Travel guide to Lebanon

Before the war Lebanon was known as the Paris of the Middle East; and this is a title they would love to regain. Lebanon is both Western and Middle Eastern at the same time. The best from both worlds combines here - the charm of old Beirut, long promenades, expensive shops and the Western oriented Lebanese people. You can experience a Middle Eastern bazaar and stroll among the several thousand-year-old world famous cedar trees. These were reputedly the trees from which Noah built the ark, and from which Solomon built the first Jewish temple. You can also be amazed by one of the most magnificent of ancient sights - the temple in Baalbek - or even fritter away your money at the casino in Jounieh.


Local name
Al Jumhuriyah al Lubnaniyah
Beirut (1.500.000)
10.452 km2
Principal Languages
Arab and French
Principal Religion
Islam and Christianity
With Syria to the north and west and Israel to the south, Lebanon is one of the worlds smallest countries (180 km from north to south). But despite this size there is great variety - with bathing beaches and Mediterranean climate by the coast - and mountains including the more than 3000 metre tall Qornet as-Sawda. In the Bekaa valley on the side of the mountains towards Syria, wine and crops are grown. The climate by the coast has both wet winters and hot summers. The mountains have a typical alpine climate and the Bekaa valley has hot, dry summers and cold winters with plenty of snow.

Travel preparation


Best time to visit

The summer is sunny and very hot. Along the coast the heat is humid. May is beautiful because all the flowers blossom. Autumn is also a lovely season and the climate is still warm. In the winter skiing is possible


Lonely Planet Lebanon Jordan, Syria and Lebanon Handbook

Local conditions



Lebanese lira (LL)

Net cafes

In all of the bigger cities there are Internet cafés and the prices are cheap. Several of them offer free coffee or something alike to tempt the customers.

In case of emergency

To call for help in Lebanon, use the following numbers: Police (16) Tourist police (01) 343209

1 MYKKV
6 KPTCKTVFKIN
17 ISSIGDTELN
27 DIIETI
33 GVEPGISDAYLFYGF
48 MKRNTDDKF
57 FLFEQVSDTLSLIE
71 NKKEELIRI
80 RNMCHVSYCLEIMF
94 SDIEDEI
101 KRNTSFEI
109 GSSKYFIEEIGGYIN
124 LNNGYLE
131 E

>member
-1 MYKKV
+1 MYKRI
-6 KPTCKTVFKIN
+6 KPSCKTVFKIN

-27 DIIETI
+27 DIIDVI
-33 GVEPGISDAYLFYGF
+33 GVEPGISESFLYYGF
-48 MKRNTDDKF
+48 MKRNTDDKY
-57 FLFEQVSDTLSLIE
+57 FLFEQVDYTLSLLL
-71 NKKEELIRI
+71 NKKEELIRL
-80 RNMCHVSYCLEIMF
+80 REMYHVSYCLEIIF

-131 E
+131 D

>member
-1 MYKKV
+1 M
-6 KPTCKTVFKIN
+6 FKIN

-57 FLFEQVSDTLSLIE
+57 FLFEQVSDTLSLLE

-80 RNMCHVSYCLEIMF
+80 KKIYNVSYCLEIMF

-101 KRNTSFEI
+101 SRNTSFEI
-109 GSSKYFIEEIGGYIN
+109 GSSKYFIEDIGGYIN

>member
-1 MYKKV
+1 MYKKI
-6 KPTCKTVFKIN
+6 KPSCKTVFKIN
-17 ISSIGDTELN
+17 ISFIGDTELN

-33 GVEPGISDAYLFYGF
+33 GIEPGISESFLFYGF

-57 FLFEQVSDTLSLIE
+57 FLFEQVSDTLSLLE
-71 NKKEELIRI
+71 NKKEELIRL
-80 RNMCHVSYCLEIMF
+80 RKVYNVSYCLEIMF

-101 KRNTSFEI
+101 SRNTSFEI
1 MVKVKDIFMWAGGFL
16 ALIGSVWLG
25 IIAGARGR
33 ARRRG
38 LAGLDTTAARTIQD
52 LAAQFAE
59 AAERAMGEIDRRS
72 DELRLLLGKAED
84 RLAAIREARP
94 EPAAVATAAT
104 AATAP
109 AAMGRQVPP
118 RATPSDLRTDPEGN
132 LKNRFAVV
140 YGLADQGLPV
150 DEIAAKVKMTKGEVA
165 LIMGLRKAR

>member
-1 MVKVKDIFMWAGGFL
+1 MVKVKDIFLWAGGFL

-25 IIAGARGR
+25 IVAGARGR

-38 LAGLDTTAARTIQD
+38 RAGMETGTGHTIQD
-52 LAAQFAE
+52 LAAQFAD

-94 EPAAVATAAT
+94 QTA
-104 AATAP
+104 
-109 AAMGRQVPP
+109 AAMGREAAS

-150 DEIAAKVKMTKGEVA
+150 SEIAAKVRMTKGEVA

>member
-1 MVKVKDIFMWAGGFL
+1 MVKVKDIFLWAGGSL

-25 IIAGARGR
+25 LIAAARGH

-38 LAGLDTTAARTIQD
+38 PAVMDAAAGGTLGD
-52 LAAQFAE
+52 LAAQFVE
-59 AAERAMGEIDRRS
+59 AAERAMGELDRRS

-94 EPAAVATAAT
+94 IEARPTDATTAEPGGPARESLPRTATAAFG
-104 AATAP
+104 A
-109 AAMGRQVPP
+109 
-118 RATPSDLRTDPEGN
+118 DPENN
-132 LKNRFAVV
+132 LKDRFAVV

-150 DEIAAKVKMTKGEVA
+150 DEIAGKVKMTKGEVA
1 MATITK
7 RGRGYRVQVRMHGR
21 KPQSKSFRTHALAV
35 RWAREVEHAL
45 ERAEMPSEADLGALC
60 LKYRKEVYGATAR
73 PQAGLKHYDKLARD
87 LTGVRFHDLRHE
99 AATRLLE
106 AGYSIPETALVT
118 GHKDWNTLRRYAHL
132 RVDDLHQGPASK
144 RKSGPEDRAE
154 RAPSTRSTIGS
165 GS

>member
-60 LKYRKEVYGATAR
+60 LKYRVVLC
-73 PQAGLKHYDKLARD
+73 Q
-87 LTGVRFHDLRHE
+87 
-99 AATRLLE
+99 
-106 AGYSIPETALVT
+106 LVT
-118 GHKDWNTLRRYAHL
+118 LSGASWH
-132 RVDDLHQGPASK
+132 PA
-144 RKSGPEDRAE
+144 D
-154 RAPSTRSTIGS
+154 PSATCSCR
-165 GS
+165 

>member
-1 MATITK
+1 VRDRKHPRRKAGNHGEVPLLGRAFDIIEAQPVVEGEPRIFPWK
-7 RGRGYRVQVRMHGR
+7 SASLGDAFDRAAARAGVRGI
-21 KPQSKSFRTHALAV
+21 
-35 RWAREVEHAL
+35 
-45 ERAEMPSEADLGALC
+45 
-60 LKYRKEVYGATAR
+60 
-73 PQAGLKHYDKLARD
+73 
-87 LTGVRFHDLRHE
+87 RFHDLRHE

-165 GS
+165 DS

At the more expensive restaurants they apply tips to the bill themselves, but still they would appreciate if you add a bit if you have been satisfied. Other places it is expected that you tip them yourself.


When its 12 p.m. in UK, its 2 p.m. in Lebanon.

Weight and Measures

In Lebanon, the following measurements are used: Length: Metre Weight: Kilo Liquid: Litre


There are many beautiful scenarios in Lebanon. If you wish to photograph the locals, ask in advance. In the country, be a bit more careful about photography.

Drinking water

The water is not exactly unhealthy - but there are bacteria in it other than you will be used to, so it is best to buy water in a bottle. However its not a problem to brush your teeth using the tap-water.


In Lebanon the following power source is used: 220V, 50 Hz


In Beirut it is no problem how you dress - but when in Muslim dominated areas do be careful not to wander around half-naked. At public beaches it is not appropriate for girls to bathe in bikini or a bathing suit. A T-shirt works wonders. If you wish use the expensive private beaches where dressing is less important. But even if you're bathing on an expensive Christian beach, they are still not used to women being publicly topless.

Business Hours

Shops are open from 9.00 a.m. to 6.00 p.m. (Monday to Saturday) Offices are open from 8.00 a.m. to 2.00 p.m. (Monday to Saturday, Friday however from 8 a.m. to 11 a.m. Banks are open from 8.30 a.m. to 12.30 p.m. (Monday to Saturday)

Food and drink

Lebanese food can be delicious. The most common order is mezze, which means 'small dishes'. You can order different small first courses. For example humus, tomato salad, aubergine salad or kebbe (bulgur ball with stone pine seeds, beef-flesh and onions). There are a vast number of these sort of dishes. Served with it is bread and different flesh dishes as the main course such as lamb, chicken, fish or beef. Kebab and falafel are widespread as fast-food. Sweet tea and Turkish coffee are common drinks among the locals.

Disabled travellers

The expensive hotels are more often prepared for disabled visitors - unlike museums or restaurants. Also bear in mind that no thought has gone into city and town design - such as kerbs - with regard to disabilities.


New Years Day, 1st of January Mar Maroun, 9th of February Qana Day, 18th of April The workers day, 1st of May Assumption, 15th of August All Saints Day, 1st of November Independence Day, 22nd of November Christmas Day, 25th of December Moveable holidays Good Friday and Easter Monday, March or April

Accommodation / Hotel



Its possible to camp in various places but the facilities at the different camping sites vary a lot.


There are many hotels in Lebanon. Quite a lot them are at the expensive end of the price scale but you can also manage to find hotels at the more reasonable end.

Bed og breakfast or guesthouse

In some cities its possible to spend the night in private homes, which have been made into hotels. For example try the super-clean Pension Haddad in Tripoli.

Local transport



There are no domestic flights at the moment.


Buses are cheap and comfortable. Buses drive to most cities and its a very cheap mode of transportation


There are taxis everywhere in Lebanon. Not all drivers want to drive with a taximeter so it is a good idea to settle on a price in advance

Car rental

In Beirut it is possible to rent a car. Its an excellent way to see the country - though it is not cheap. You will need an international drivers license.

Other Transport

Share-taxis are a fast and an excellent way to get around. At the taxi rank, share-taxis for different cities wait. Its does not take a long time to fill up five seats - and off you go.
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